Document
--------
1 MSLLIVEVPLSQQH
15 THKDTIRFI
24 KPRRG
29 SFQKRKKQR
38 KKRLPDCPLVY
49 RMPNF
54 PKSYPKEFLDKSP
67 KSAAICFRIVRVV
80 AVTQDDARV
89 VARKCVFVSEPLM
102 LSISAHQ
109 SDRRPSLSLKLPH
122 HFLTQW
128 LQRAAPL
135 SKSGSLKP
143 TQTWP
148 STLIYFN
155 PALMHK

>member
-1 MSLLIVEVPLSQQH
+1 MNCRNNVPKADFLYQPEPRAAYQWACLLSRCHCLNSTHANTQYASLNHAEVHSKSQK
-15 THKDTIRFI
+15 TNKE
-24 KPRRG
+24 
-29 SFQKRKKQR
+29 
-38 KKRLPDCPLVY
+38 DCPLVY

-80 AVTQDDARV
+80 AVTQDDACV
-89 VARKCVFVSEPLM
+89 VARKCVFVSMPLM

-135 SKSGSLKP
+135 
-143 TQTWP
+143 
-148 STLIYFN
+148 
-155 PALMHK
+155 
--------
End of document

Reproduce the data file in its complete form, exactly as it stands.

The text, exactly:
1 MSLLIVEVPLSQQH
15 THKDTIRFI
24 KPRRG
29 SFQKRKKQR
38 KKRLPDCPLVY
49 RMPNF
54 PKSYPKEFLDKSP
67 KSAAICFRIVRVV
80 AVTQDDARV
89 VARKCVFVSEPLM
102 LSISAHQ
109 SDRRPSLSLKLPH
122 HFLTQW
128 LQRAAPL
135 SKSGSLKP
143 TQTWP
148 STLIYFN
155 PALMHK

>member
-1 MSLLIVEVPLSQQH
+1 MNCRNNVPKADFLYQPEPRAAYQWACLLSRCHCLNSTHANTQYASLNHAEVHSKSQK
-15 THKDTIRFI
+15 TNKE
-24 KPRRG
+24 
-29 SFQKRKKQR
+29 
-38 KKRLPDCPLVY
+38 DCPLVY

-80 AVTQDDARV
+80 AVTQDDACV
-89 VARKCVFVSEPLM
+89 VARKCVFVSMPLM

-135 SKSGSLKP
+135 
-143 TQTWP
+143 
-148 STLIYFN
+148 
-155 PALMHK
+155 